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learning styles. For in-
stance, Garrity said, the
box critters would not be
JRRGIRUNLQHVWKHWLFOHDUQ-
ers, whereas jiu-jitsu, lead
by Adamson Bros. Mixed
Martial Arts and Jiu Jitsu
Academy, might be.
The visual arts pieces
created over the course of
the event were displayed
for family members and the
public during a barbecue
the evening of June 5.
2WKHU ZRUN DOVR ZLOO
have an extended lifespan,
such as a video tour cre-
ated by Seth Morrisey, of
Morrisey Video Produc-
tion Company, that fea-
tured students who wanted
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The project was a way to
give the students another
creative option and also to
PDNHDXVHIXOLQIRUPDWLRQDO
tool for the school, he said.
Free BBQ at 11:00 AM – Race at 12:45 PM
federally funded nutrition
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aged 1-18 years. No ap-
plications are necessary to
drop in and all children and
teens are welcome. The Su-
summer food service pro-
JUDP PDNHV VXUH DOO FKLO-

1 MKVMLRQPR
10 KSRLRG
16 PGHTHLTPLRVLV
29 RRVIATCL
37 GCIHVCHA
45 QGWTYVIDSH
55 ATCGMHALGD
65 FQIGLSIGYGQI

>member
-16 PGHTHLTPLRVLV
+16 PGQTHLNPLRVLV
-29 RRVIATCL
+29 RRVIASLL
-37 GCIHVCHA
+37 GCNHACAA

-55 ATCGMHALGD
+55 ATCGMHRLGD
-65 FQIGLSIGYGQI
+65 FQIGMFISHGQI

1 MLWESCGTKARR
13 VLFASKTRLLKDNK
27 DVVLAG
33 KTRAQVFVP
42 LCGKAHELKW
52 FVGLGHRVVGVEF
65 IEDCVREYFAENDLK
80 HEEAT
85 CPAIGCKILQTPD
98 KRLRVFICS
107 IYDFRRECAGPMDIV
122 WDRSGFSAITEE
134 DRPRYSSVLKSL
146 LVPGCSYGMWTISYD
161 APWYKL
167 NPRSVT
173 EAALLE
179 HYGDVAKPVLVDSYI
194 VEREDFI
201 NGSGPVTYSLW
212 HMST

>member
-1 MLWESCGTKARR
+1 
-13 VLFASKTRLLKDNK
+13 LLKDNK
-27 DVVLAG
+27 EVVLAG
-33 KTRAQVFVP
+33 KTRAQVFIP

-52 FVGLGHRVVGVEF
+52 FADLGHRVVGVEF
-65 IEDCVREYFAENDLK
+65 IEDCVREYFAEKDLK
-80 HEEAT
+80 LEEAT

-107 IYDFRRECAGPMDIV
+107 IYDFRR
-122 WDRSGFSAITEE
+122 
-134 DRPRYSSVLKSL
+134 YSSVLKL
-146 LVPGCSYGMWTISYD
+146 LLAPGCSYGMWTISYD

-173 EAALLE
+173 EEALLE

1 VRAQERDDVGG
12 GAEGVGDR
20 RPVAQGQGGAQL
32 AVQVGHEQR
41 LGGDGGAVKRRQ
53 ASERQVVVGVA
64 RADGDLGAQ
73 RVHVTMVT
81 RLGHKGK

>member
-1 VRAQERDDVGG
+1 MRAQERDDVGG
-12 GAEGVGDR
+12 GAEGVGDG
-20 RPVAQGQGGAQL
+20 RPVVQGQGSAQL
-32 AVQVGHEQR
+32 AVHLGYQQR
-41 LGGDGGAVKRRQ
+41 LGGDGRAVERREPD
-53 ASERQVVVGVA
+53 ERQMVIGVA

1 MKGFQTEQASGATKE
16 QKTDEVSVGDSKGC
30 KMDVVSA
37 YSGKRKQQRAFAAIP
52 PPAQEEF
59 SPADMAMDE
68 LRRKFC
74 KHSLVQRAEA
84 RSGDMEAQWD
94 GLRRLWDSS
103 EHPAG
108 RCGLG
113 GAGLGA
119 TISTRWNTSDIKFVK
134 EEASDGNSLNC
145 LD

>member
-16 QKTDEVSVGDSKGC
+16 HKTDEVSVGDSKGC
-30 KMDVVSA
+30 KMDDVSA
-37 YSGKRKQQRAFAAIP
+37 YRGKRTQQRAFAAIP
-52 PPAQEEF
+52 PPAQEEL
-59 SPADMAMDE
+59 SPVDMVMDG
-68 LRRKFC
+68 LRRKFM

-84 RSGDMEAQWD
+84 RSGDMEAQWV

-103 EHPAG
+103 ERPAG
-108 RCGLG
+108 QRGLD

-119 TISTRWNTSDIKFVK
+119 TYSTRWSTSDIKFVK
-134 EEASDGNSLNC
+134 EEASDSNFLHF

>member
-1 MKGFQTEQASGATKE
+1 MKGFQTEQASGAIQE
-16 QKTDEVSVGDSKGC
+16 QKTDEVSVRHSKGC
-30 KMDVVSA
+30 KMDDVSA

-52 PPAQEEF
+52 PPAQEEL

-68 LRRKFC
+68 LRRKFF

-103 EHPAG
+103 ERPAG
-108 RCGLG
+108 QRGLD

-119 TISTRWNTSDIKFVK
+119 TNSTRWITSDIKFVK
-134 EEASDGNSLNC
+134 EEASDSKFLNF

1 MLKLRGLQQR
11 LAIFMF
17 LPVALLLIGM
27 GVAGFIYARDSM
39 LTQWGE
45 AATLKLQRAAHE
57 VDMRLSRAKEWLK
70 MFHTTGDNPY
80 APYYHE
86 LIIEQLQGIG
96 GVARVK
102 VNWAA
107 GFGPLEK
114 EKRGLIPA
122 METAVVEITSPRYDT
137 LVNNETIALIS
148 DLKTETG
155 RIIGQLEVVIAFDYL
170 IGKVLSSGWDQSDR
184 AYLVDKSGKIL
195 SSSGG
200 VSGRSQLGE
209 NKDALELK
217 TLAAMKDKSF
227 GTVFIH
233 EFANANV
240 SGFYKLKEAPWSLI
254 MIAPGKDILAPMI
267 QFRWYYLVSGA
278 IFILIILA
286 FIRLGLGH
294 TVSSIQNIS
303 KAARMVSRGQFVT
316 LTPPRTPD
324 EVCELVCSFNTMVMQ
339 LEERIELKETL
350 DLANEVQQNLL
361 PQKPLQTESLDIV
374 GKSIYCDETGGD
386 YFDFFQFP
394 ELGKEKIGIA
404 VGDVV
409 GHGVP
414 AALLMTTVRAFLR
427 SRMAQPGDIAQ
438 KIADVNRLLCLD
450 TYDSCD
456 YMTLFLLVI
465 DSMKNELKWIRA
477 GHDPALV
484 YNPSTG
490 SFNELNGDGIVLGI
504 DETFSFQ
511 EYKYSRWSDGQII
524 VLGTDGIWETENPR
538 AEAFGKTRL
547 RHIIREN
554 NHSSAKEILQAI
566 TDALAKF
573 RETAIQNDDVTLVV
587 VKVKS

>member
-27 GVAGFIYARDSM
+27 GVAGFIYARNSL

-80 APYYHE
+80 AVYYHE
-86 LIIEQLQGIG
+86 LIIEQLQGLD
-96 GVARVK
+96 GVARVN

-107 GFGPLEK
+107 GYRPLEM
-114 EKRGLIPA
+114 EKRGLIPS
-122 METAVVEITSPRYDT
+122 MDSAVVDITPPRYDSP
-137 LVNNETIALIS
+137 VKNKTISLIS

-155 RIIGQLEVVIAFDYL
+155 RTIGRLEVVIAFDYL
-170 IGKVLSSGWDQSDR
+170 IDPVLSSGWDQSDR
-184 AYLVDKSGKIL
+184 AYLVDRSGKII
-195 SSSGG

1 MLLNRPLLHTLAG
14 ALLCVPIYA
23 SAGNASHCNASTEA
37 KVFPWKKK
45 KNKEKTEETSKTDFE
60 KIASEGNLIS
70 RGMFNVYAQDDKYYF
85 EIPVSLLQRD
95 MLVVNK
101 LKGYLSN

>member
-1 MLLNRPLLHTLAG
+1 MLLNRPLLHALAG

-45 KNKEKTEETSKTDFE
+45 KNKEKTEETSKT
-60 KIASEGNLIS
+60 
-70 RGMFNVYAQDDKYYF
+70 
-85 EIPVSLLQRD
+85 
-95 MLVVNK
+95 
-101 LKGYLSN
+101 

dren can eat healthy food
during the summer months
when they cannot eat at
school. For more infor-
PDWLRQ 0FNHQ]LH %RYDUG
RU 0FNHQ-
zie.bovard@compass-usa.
com.
Lighthouse Jazz Society
offers scholarships
The Lighthouse Jazz
Society embraces tradi-
tional jazz and other types.
Each year the society,
which created the Seaside
-D]])HVWLYDOKROGVDUDIÀH
with all proceeds used to
provide young people op-
portunities to broaden their
musical experiences. The
scholarships are given for
jazz camp, music lessons,
guest artists and donations
to Seaside High School
MD]]HQVHPEOH/XNH6XUE-
er, a senior, has received a
scholarship and will attend
Camp Hee Bee Jee Bees,
Port Angeles, Wash., in
July. He plays bass guitar
and upright string bass.
The society donated $600
for the tuition, and has also
donated $1,500 to the Sea-
side High School music
department.
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Seaside High School